« Last Edit: January 08, 2011, 01:00:33 am by Danrosey » Logged

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A great way is a simple current meter or a data sheet if you can find it. The meter works if the current draw is constant or you can get fancy and use a scope and a low value resister in series with the load.

Experiment.

Kevin
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Out of curiosity, what's a good way of knowing how many mA a piece of hardware is going to pull?

There are two ways, basically - one is to consult the datasheet for the device in question. If that isn't available, and the device is fairly basic (like a motor), then direct measurement of the current with a multimeter can be done.

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I'm assuming smeezekitty's assumption that the motor would be more than 40mA was based upon some pre-existing knowledge--but is there a basic cheat sheet or rule of thumb?

Not really anything that would work in all situations...

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Does the motor shield make this sort of simple interaction (Arduino to pager motor) easier?  From what I can tell from the FAQ it's designed more for larger 6v+ motors.

As always, consult a datasheet:

http://www.datasheetcatalog.org/datasheet/texasinstruments/l293.pdf

Here, you'll see the L293 can run motors from 4.5 VDC to 36 VDC, up to 1 amp continuous current draw. You'll also notice its a dual-bridge, so you can run two motors with full control of direction and speed. As you approach the top-end current draw, though, you would want to incorporate a heatsink on the chip, which the datasheet describes.
Yeah; anything using an L293 is best for small motors which run on 5-6 volts, 1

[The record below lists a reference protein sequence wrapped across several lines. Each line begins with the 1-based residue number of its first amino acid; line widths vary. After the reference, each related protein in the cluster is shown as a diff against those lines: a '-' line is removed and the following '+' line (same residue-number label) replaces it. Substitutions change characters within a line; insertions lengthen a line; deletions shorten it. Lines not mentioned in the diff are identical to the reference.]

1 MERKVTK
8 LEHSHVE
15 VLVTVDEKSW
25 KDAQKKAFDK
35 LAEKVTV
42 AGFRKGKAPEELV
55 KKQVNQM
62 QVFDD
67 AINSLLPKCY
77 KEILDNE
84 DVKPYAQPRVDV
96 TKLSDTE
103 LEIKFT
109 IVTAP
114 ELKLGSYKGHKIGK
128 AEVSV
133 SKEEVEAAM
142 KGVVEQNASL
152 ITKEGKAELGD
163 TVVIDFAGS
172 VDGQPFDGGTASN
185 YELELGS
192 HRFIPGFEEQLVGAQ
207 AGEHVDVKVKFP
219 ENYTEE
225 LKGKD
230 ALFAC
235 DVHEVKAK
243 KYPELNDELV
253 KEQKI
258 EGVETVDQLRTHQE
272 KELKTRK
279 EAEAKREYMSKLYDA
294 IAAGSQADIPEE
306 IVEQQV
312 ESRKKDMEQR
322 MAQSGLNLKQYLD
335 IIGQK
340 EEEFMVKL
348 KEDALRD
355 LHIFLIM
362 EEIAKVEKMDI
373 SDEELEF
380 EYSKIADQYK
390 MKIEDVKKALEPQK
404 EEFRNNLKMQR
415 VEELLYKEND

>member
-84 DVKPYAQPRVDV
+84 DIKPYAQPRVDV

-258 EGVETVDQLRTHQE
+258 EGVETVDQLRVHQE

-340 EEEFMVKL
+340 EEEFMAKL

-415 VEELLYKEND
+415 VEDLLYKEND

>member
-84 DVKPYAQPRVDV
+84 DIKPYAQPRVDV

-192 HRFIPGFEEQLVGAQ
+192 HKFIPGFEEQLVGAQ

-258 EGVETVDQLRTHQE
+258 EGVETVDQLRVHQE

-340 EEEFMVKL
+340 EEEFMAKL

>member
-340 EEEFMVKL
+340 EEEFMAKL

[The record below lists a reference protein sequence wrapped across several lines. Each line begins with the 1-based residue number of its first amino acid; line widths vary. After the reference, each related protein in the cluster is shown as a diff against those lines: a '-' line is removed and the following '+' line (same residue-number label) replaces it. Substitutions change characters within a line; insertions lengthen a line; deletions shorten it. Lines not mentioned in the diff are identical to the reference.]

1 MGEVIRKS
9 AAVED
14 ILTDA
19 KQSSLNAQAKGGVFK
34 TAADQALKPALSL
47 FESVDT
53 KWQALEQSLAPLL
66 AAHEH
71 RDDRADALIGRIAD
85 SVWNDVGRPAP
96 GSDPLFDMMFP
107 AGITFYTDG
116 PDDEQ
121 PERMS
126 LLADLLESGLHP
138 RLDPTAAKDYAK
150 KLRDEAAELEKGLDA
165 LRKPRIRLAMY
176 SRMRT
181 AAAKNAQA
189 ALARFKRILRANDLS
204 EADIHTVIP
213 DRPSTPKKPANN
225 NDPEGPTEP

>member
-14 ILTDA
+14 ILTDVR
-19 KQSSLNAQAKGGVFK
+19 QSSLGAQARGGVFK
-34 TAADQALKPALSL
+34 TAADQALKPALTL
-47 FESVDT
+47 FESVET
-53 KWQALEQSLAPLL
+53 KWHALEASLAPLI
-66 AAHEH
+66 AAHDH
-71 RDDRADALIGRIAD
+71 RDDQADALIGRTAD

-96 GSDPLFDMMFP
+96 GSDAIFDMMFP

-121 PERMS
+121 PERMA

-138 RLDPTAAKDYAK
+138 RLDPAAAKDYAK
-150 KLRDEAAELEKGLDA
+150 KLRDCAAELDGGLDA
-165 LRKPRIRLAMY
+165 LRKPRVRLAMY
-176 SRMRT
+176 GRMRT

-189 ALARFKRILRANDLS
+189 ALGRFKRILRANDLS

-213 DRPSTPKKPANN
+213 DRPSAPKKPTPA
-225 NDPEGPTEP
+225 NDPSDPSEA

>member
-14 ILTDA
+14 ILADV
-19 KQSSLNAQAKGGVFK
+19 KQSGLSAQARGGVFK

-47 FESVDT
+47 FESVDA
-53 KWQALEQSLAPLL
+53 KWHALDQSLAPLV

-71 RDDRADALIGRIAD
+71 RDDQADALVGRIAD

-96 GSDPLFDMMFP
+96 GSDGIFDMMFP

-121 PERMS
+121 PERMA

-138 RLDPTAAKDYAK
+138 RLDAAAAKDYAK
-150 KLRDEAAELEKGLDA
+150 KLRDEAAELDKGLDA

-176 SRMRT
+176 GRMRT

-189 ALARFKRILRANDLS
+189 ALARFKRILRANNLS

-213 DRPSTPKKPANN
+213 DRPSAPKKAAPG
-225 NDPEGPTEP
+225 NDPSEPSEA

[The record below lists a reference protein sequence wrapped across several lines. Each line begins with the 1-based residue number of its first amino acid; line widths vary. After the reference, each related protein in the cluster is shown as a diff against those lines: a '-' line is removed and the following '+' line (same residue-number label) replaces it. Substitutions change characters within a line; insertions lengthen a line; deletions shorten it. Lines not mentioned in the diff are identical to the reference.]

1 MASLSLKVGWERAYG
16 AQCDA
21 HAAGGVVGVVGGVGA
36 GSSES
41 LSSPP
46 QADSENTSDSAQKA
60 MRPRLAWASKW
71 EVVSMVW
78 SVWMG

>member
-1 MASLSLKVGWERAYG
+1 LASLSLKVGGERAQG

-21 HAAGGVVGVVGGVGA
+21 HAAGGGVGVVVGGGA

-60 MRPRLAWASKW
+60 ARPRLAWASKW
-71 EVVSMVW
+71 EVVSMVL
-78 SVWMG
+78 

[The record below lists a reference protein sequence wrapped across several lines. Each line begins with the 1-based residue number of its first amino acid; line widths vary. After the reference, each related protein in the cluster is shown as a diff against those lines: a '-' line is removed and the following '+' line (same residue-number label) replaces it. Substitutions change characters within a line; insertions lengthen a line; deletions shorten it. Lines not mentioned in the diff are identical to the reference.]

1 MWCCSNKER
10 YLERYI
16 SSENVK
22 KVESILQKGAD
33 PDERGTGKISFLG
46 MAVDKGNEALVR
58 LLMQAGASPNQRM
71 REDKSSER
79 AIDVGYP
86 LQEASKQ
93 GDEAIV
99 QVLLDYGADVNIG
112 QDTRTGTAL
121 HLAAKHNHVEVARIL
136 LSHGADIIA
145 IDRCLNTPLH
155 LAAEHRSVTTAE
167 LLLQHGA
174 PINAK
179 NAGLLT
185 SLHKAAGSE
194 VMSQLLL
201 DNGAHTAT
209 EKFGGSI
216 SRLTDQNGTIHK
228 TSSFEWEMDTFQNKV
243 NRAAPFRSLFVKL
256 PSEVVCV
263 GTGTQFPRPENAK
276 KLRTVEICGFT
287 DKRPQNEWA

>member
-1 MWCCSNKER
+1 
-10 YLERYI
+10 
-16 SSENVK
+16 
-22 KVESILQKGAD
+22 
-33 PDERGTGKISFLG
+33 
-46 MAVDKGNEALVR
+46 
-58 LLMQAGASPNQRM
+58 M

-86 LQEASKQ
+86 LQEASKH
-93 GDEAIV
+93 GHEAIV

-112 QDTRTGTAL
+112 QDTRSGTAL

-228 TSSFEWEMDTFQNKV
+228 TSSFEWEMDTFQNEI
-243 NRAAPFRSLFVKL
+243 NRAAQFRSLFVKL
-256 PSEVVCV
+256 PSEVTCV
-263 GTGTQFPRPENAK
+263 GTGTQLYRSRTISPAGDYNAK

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I noticed the specs have "4 H-Bridges: L293D chipset provides 0.6A per bridge (1.2A peak) with thermal shutdown protection, internal kickback protection diodes. Can run motors on 4.5VDC to 36VDC."

Unfortunately, this bridge likely won't work with your motor, as you motor is likely a 1.5-3.0 VDC motor; while you could "overvolt" the motor with 4.5-5.0 VDC, its bearings and other parts will likely fail in short order, leaving you with a burned out motor.

Your best best for this kind of motor would be to build your own discrete transistor h-bridge, made from NPN and PNP transistors; 2n2222 (NPN) and 2n2907 (PNP) transistors are complements of each other, and likely perfect for the job - here's an example circuit of such a bridge:

http://www.solarbotics.net/library/circuits/driver_4varHbridge.html

You can build it in a very tight back-to-back transistor mounting fashion - as shown on the page.

Finally - on measuring the current of a motor:

For small motors (which you are fairly certain pull under 10 amps), putting a multimeter in series with the motor can work fine. Put the meter on current measurement for 10 amps, put the positive probe in the current measurement jack (some meters have a separate jack for 10A measurement; if you know your motor is likely under the smaller amperage measurement, you can leave it there, but it is generally best to start high, then work low - keeps you from blowing your meter).

Hook the meter in series with your motor, then verify everything (including the meter setting!). Then, hook it up to your power supply or battery, and run the motor. Note the reading of the amperage with the voltage. This is the running no-load current.